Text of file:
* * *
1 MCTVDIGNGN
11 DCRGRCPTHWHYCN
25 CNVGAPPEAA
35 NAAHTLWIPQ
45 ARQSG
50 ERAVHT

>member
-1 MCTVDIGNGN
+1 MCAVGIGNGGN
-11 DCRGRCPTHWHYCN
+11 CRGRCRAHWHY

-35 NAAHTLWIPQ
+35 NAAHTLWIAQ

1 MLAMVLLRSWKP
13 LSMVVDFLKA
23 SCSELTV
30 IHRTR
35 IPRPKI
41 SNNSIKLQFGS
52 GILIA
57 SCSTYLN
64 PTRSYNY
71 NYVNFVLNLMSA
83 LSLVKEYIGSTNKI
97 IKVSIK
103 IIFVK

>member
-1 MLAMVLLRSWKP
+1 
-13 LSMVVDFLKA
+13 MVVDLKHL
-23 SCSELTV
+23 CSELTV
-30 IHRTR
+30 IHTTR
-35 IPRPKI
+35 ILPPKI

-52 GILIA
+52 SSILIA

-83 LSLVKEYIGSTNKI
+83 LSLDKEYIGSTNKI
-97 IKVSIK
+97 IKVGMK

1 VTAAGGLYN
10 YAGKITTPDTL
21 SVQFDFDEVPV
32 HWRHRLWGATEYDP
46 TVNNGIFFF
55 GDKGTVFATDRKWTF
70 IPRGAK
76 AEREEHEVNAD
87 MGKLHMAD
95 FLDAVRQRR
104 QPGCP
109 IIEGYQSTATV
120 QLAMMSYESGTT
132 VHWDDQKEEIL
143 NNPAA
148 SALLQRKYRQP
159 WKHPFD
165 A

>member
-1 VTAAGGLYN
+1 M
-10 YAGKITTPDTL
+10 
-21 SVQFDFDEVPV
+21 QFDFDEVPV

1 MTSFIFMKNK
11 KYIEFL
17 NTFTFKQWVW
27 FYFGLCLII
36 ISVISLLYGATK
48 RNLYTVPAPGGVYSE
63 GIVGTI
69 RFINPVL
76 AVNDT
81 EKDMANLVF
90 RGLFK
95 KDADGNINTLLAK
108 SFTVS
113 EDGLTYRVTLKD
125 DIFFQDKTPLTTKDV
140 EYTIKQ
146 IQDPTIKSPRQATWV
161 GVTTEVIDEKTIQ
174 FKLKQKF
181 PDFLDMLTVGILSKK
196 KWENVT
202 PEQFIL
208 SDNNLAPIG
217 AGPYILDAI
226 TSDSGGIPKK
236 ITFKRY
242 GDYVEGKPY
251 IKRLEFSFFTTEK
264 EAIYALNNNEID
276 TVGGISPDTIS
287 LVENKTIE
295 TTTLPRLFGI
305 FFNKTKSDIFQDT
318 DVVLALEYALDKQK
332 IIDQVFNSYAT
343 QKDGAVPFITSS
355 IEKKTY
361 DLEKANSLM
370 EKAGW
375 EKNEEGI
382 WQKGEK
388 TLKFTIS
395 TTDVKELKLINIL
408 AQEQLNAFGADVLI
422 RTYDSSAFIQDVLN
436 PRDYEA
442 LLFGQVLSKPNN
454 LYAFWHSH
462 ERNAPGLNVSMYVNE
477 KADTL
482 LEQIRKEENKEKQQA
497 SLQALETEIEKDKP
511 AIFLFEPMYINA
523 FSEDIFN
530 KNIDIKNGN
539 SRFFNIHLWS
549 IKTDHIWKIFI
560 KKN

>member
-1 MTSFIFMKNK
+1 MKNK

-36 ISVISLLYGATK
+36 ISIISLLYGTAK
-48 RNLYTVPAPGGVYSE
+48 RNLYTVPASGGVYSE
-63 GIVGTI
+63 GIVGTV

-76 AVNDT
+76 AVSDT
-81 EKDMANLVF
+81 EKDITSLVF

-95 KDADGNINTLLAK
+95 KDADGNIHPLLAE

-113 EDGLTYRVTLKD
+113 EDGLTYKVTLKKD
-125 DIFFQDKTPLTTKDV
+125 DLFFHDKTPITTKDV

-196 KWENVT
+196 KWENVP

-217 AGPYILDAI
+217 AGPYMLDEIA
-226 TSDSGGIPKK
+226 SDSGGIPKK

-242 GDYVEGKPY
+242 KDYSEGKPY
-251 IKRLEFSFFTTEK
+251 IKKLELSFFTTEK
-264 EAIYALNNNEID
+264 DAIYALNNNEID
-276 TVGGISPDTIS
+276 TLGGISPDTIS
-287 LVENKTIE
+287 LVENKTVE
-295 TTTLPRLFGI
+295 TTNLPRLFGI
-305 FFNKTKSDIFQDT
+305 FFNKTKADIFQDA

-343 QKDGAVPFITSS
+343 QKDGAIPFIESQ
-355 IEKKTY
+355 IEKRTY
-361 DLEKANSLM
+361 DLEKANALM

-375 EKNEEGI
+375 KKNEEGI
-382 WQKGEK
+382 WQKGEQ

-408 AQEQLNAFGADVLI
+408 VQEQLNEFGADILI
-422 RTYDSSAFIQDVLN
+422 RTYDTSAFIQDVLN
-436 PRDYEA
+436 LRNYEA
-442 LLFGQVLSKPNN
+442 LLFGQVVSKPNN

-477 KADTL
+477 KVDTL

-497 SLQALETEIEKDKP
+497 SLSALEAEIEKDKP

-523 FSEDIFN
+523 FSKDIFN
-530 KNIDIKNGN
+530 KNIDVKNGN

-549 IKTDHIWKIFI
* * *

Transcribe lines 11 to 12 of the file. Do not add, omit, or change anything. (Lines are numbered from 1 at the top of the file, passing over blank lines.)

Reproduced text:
+11 CRGRCRAHWHY

-35 NAAHTLWIPQ